The U.S Army dismissed or suspended 14 senior officers Tuesday and ordered policy changes following a sweeping independent investigation into sexual harassment and violence at the base, including the murder of a female soldier earlier this year.
At a Pentagon news conference, Army Secretary Ryan McCarthy said an independent civilian review board found widespread problems at the Army’s second-largest installation, including failures to investigate crimes and lack of confidence in sex crimes prevention that led to a permissive environment for sexual assault and harassment.
McCarthy told reporters the issues at Fort Hood, including a spate of killings and disappearances and a higher level of crime than at any other Army installation, are “directly related to leadership failures.” McCarthy said leaders drive culture and he was gravely disappointed these leaders “failed to effectively create a climate that treated all soldiers with dignity and respect.”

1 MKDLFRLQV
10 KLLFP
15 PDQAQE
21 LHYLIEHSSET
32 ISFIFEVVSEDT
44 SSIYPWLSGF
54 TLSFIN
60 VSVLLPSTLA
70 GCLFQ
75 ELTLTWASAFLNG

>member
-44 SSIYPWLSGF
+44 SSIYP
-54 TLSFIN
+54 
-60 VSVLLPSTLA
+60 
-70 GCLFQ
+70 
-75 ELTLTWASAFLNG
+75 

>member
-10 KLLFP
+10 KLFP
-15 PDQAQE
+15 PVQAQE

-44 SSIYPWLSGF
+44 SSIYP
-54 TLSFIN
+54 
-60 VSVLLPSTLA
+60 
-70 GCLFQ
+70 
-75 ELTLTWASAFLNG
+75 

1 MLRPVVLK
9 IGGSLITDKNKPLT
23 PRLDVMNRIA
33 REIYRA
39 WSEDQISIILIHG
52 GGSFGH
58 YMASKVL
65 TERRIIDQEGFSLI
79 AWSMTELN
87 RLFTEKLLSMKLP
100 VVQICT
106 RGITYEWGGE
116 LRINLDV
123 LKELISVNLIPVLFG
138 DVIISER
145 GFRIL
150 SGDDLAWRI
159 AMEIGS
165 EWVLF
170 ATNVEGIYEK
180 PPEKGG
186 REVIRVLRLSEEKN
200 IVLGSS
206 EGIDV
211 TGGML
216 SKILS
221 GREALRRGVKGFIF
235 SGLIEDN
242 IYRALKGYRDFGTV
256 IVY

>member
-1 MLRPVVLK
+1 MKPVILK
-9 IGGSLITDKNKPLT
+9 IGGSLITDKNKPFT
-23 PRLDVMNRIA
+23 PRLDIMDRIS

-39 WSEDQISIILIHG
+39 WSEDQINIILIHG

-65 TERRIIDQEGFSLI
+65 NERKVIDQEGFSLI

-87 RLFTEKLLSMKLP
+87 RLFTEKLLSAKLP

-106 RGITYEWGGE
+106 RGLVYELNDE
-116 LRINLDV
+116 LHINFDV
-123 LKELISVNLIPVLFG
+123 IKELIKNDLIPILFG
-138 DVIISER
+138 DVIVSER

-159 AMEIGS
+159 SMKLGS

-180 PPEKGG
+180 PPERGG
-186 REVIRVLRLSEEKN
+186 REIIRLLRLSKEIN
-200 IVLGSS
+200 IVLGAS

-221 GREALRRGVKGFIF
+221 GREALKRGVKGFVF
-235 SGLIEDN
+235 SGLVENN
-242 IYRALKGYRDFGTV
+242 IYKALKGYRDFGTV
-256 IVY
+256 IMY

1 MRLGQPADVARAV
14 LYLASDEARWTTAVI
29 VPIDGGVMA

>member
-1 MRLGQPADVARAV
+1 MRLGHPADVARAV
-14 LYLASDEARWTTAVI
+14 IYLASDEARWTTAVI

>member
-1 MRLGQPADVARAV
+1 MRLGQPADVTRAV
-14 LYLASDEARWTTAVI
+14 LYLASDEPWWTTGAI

Fort Hood has faced intense scrutiny after several recent incidents, including the death of Spc. Vanessa Guillén, who was killed by another soldier in April. Her remains were found in a shallow grave in June after her disappearance.
Those relieved of duty included the commander of Fort Hood at the time of Guillén’s death, Maj. Gen. Scott L. Efflandt. The Army also relieved the leadership of Guillén’s unit, Col. Ralph Overland and Command Sgt. Maj. Bradley Knapp of the 3rd Cavalry Regiment.
The Army Chief of Staff, Gen. James C. McConville, said he called the Guillén family ahead of the news conference to pledge to transform the service. McConville said he told Guillen’s mother the U.S. Army was responsible for her daughter’s death and vowed to fix the problems that led to it.